In 1942 Warner Brothers released the movie The Man Who Came to Dinner. Based on the Broadway play by Moss Hart and George S. Kaufman, the film starred Monty Woolley and Bette Davis. (Side note: At the time the movie was released the studio was concerned that Woolley’s homosexuality would be too apparent on the screen. Silly, now studios are concerned when actors don’t appear gay enough. This is progress?)
The story line of the movie has an acerbic social critic and radio personality, Sheridan Whiteside (Woolley) traveling through the Midwest and agreeing to visit the home of a prominent Ohio businessman. Bette Davis plays his secretary. As Whiteside climbs the steps to the businessman’s home he slips on some ice, breaking his leg. He remains in the home, convalescing from his injury. During his stay, Whiteside takes over the home, ordering doctors, nurses, even the homeowners about with complete impunity. Of course, there is the not so veiled threat of a personal injury suit if the homeowners do not acquiesce. (A movie clearly ahead of its time in that regard.)
If this sounds familiar, it should. It’s a metaphor for government. When the government steps in, be it federal or state government, it takes charge. Here are a few examples:
Can’t we just eat what we want? Um, no. It’s not a bad thing when schools improve their lunch menu to include healthier options. They key word here is, of course, options. When it becomes mandatory to eat beets and carrots at school instead of what mom packs, that’s a problem. This past year we heard stories of some over-zealous Health and Human Services inspectors who were randomly “inspecting” lunch boxes of young school children. In one instance that made news headlines, a child’s lunchbox filled with a turkey and cheese sandwich, an apple, apple juice and chips were confiscated by the federal inspector. The child received chicken nuggets from the school cafeteria instead. The lunch from home was not, according the HHS brown shirt, er, food inspector, healthy enough. Turkey sandwich vs. chicken nuggets? My money is on mom and the turkey on this one. It wasn’t like the lunch consisted of only a few packs of sugar and a Red Bull. Perhaps, if the turkey sandwich had been packed in a Che Guevara sandwich bag, all would have been forgiven.
This actually is a function of the federal government, as has been routinely argued by the Obama administration. A while back the United States Customs and Border Patrol Agency proudly boasted on its website of the seizure of over 13,000 hair dryers from the Los Angeles and Miami ports. I’m not sure what the name of the operation was, perhaps it was called Frizzed and Furious. Apparently, the confiscated hair dryers lacked some safety component the Feds require. Without that safety component it’s possible the dryers could cause electric shock if caught in water. We can speculate that if they aren’t used as wave makers in the backyard pool chances of electric shock are greatly reduced. Besides, I’m fairly certain they already had the forty seven other required safety labels already plastered on them. You know, labels that inform the user not to attempt to unclog toilets or re-enact the Japanese tsunami during an actual tsunami.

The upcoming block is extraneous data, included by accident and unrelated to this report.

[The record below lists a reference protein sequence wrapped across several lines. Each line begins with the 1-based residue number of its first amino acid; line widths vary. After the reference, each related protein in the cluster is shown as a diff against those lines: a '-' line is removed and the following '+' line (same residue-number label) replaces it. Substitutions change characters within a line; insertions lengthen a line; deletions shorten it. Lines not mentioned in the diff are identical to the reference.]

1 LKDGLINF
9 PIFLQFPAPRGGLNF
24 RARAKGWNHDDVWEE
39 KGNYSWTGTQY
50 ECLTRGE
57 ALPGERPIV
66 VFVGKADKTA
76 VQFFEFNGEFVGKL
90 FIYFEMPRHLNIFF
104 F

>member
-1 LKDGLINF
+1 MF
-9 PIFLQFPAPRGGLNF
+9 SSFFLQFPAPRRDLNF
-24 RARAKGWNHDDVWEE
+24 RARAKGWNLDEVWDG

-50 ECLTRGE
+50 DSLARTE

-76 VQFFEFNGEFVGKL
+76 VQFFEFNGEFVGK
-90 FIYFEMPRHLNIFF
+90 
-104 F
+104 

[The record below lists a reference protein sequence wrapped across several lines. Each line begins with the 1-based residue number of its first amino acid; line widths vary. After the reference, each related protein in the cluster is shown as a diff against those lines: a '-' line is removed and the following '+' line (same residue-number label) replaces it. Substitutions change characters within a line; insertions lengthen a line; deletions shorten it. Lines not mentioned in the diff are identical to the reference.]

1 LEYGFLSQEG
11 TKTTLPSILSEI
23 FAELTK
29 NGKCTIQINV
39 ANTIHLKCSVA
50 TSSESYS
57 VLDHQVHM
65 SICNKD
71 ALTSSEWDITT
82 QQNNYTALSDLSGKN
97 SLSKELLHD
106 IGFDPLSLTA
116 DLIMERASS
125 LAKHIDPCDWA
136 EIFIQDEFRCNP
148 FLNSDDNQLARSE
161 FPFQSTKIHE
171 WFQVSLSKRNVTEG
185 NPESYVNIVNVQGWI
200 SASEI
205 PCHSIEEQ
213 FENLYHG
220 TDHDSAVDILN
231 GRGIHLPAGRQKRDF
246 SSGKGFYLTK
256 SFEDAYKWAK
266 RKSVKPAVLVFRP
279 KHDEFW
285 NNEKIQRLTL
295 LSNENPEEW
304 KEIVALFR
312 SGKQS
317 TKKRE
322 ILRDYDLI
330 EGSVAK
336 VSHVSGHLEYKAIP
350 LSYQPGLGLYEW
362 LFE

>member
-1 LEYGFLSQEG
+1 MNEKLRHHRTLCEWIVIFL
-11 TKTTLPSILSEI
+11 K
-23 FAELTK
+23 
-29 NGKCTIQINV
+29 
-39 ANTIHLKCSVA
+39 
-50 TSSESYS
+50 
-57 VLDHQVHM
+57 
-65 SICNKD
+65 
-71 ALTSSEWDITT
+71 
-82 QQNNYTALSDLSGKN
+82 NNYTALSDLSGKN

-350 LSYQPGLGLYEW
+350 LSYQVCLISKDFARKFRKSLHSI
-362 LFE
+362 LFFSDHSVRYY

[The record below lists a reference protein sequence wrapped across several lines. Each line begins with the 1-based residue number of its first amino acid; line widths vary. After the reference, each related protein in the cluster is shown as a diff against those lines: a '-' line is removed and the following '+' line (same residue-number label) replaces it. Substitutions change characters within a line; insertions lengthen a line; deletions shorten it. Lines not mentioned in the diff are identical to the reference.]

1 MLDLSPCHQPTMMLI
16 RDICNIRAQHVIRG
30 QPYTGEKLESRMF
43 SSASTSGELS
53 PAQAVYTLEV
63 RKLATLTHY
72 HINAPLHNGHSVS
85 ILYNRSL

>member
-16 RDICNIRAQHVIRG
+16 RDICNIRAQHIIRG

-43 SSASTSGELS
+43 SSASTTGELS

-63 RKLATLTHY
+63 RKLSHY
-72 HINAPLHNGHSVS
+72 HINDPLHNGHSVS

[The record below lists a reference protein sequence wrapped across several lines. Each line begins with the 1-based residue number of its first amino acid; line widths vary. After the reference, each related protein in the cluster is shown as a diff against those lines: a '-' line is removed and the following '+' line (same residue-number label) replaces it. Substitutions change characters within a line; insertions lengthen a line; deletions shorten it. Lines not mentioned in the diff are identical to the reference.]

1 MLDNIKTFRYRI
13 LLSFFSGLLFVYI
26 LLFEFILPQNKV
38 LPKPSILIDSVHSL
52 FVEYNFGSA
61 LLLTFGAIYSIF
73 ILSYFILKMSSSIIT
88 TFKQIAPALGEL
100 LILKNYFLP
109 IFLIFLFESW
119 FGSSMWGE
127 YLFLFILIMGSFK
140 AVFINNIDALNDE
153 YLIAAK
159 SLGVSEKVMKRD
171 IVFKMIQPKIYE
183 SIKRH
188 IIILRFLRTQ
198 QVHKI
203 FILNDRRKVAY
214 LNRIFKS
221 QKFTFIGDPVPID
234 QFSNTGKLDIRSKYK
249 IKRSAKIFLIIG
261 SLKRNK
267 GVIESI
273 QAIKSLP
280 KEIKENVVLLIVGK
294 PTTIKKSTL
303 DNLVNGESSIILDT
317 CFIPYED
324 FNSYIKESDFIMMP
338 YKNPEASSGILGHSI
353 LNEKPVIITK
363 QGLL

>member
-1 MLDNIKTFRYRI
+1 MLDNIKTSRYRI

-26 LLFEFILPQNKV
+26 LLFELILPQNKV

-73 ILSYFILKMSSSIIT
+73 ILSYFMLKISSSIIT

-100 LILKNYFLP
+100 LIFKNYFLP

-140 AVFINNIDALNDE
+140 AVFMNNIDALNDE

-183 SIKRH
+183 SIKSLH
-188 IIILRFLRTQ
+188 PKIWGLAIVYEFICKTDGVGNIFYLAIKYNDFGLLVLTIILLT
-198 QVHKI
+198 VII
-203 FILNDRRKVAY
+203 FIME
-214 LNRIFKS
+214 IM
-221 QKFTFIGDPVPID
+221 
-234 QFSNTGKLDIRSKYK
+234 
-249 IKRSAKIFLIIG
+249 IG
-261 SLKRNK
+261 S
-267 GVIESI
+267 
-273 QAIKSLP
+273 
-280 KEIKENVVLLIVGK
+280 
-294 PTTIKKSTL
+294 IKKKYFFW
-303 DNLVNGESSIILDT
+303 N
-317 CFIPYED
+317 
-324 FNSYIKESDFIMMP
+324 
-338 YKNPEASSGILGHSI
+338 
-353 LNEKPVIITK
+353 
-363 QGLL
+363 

It is a good thing these hair dryers were not smuggled in vans carrying illegal aliens. They never would have been found. Not only that, they would have qualified for in-state tuition and education grants under the Dream Act. Enough already!
Texting and Driving
Everybody has a smart phone, which means every teenager has one too. Lots of teenagers also drive cars. Teenagers believe they are both competent and indestructible. Regarding competency, a look at high school scores across the country might suggest otherwise. As for indestructibility, well, it is true that they don’t wake up with aches and pains, but that just means they haven’t lived long enough to suffer from the mistakes we made as teenagers. Just wait. But the feeling of competency and indestructibility can be a dangerous combination. What’s worse, some people never lose the feeling that they are both competent and indestructible. We call those people politicians. (See: John Edwards)
So, always willing to step into any situation and solve every problem, the federal and state governments are eager to provide a solution to the driving and texting problem that may be most prevalent among teenagers. Many states have strict limitations, if not outright bans, on texting while driving. Some completely outlaw the use of cell phones in cars, not just for the driver, but for the passenger as well. But, if they are serious, shouldn’t they instead outlaw the use of cars by teenagers? Very few people are killed by cell phones. Yes, I understand that does put an additional burden on parents to, well, act like parents and get their teens to school, practice, whatever. Get over it parents – be parents! Besides, I’m sure the government will find a solution to that problem that will be expensive, inefficient and ineffective – the governmental triple threat. That is, after all, how the government operates.
Curtice Mang is the author of the new book, The Constitution – I’m Not Kidding and Other Tales of Liberal Folly. He can be contacted at www.mangwrites.com, where one can also purchase his book; or contact Curtice at mangwrites at cox.net.